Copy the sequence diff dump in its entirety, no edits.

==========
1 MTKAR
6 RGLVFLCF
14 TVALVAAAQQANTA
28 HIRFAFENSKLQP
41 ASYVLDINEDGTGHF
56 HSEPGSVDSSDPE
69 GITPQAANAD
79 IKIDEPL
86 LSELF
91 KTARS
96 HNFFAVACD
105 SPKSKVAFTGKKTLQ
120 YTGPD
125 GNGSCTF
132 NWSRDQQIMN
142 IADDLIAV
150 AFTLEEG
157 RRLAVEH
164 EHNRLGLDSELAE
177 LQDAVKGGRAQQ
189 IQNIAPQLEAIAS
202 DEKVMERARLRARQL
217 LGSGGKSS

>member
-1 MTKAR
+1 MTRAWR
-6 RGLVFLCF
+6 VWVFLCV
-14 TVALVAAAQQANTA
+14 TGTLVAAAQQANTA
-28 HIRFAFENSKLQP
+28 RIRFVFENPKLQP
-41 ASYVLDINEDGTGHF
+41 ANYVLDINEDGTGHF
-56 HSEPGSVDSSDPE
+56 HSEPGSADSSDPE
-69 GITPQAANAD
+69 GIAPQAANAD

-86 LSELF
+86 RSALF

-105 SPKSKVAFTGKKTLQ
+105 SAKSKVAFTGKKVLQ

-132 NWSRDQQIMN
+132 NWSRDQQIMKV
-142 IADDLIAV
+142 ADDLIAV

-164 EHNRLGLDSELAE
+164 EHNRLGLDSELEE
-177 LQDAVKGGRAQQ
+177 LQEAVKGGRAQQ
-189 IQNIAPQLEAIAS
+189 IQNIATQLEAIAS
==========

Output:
1 MTKAR
6 RGLVFLCF
14 TVALVAAAQQANTA
28 HIRFAFENSKLQP
41 ASYVLDINEDGTGHF
56 HSEPGSVDSSDPE
69 GITPQAANAD
79 IKIDEPL
86 LSELF
91 KTARS
96 HNFFAVACD
105 SPKSKVAFTGKKTLQ
120 YTGPD
125 GNGSCTF
132 NWSRDQQIMN
142 IADDLIAV
150 AFTLEEG
157 RRLAVEH
164 EHNRLGLDSELAE
177 LQDAVKGGRAQQ
189 IQNIAPQLEAIAS
202 DEKVMERARLRARQL
217 LGSGGKSS

>member
-1 MTKAR
+1 MTRAWR
-6 RGLVFLCF
+6 VWVFLCV
-14 TVALVAAAQQANTA
+14 TGTLVAAAQQANTA
-28 HIRFAFENSKLQP
+28 RIRFVFENPKLQP
-41 ASYVLDINEDGTGHF
+41 ANYVLDINEDGTGHF
-56 HSEPGSVDSSDPE
+56 HSEPGSADSSDPE
-69 GITPQAANAD
+69 GIAPQAANAD

-86 LSELF
+86 RSALF

-105 SPKSKVAFTGKKTLQ
+105 SAKSKVAFTGKKVLQ

-132 NWSRDQQIMN
+132 NWSRDQQIMKV
-142 IADDLIAV
+142 ADDLIAV

-164 EHNRLGLDSELAE
+164 EHNRLGLDSELEE
-177 LQDAVKGGRAQQ
+177 LQEAVKGGRAQQ
-189 IQNIAPQLEAIAS
+189 IQNIATQLEAIAS